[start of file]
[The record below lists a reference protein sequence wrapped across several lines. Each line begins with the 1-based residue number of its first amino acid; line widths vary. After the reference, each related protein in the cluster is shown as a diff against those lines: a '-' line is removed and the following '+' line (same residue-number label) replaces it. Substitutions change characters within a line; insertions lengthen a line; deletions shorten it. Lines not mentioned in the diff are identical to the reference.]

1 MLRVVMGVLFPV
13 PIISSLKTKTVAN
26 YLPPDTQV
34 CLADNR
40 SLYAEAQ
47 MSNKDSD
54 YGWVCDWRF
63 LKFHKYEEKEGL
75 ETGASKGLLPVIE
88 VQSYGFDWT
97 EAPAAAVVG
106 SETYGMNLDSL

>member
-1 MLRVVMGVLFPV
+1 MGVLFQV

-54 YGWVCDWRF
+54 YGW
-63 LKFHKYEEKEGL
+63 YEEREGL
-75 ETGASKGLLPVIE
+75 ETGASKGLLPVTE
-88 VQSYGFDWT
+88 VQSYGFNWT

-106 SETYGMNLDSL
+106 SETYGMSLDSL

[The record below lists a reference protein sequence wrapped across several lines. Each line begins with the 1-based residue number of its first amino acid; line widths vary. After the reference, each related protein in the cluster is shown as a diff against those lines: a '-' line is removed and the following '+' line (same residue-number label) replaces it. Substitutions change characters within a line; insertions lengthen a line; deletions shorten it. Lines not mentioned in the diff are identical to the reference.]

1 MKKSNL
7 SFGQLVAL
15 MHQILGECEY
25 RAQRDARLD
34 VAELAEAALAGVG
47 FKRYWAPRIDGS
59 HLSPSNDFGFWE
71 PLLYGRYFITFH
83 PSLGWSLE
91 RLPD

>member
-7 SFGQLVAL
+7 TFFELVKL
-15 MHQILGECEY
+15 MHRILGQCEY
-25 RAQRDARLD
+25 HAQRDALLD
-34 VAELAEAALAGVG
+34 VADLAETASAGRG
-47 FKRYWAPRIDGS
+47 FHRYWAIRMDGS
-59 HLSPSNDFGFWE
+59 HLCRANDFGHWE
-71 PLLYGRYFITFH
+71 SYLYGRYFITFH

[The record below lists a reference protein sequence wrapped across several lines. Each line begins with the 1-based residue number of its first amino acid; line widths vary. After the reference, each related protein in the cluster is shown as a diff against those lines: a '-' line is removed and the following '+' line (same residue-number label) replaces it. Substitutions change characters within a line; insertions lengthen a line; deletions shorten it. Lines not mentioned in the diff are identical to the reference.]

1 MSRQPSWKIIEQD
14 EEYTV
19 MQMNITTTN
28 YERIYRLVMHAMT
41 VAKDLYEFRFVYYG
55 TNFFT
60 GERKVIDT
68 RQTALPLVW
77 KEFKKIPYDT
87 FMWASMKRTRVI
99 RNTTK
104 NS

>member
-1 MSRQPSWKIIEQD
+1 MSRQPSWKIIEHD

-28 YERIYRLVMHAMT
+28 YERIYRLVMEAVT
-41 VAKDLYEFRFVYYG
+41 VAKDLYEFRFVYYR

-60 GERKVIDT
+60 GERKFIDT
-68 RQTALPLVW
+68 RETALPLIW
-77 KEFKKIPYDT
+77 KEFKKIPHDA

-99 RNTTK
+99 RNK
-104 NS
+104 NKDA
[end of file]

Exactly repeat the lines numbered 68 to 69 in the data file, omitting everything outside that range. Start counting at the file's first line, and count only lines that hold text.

+1 MSRQPSWKIIEHD

-28 YERIYRLVMHAMT